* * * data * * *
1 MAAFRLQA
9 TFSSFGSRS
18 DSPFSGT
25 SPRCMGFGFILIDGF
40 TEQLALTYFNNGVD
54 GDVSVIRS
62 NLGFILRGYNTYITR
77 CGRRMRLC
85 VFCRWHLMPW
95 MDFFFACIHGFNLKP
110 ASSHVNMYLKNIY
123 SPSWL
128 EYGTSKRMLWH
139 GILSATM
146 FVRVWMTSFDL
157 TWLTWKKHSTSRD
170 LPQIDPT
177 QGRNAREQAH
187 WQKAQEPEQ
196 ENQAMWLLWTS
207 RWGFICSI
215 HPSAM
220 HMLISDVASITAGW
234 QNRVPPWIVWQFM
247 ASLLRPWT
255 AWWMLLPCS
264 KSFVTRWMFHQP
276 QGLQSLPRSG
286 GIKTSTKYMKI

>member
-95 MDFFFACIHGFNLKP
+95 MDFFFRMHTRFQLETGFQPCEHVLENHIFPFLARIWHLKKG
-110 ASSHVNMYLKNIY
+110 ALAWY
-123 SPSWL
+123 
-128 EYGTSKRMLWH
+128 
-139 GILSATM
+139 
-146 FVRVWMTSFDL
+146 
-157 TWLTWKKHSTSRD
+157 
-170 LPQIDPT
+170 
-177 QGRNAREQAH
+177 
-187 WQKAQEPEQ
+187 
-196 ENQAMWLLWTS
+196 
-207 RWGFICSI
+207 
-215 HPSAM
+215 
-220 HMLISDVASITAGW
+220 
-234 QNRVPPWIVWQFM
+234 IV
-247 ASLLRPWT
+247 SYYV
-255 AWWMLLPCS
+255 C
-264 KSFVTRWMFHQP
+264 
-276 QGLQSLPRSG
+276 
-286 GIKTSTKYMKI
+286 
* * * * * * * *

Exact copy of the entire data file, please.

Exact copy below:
1 MAAFRLQA
9 TFSSFGSRS
18 DSPFSGT
25 SPRCMGFGFILIDGF
40 TEQLALTYFNNGVD
54 GDVSVIRS
62 NLGFILRGYNTYITR
77 CGRRMRLC
85 VFCRWHLMPW
95 MDFFFACIHGFNLKP
110 ASSHVNMYLKNIY
123 SPSWL
128 EYGTSKRMLWH
139 GILSATM
146 FVRVWMTSFDL
157 TWLTWKKHSTSRD
170 LPQIDPT
177 QGRNAREQAH
187 WQKAQEPEQ
196 ENQAMWLLWTS
207 RWGFICSI
215 HPSAM
220 HMLISDVASITAGW
234 QNRVPPWIVWQFM
247 ASLLRPWT
255 AWWMLLPCS
264 KSFVTRWMFHQP
276 QGLQSLPRSG
286 GIKTSTKYMKI

>member
-95 MDFFFACIHGFNLKP
+95 MDFFFRMHTRFQLETGFQPCEHVLENHIFPFLARIWHLKKG
-110 ASSHVNMYLKNIY
+110 ALAWY
-123 SPSWL
+123 
-128 EYGTSKRMLWH
+128 
-139 GILSATM
+139 
-146 FVRVWMTSFDL
+146 
-157 TWLTWKKHSTSRD
+157 
-170 LPQIDPT
+170 
-177 QGRNAREQAH
+177 
-187 WQKAQEPEQ
+187 
-196 ENQAMWLLWTS
+196 
-207 RWGFICSI
+207 
-215 HPSAM
+215 
-220 HMLISDVASITAGW
+220 
-234 QNRVPPWIVWQFM
+234 IV
-247 ASLLRPWT
+247 SYYV
-255 AWWMLLPCS
+255 C
-264 KSFVTRWMFHQP
+264 
-276 QGLQSLPRSG
+276 
-286 GIKTSTKYMKI
+286 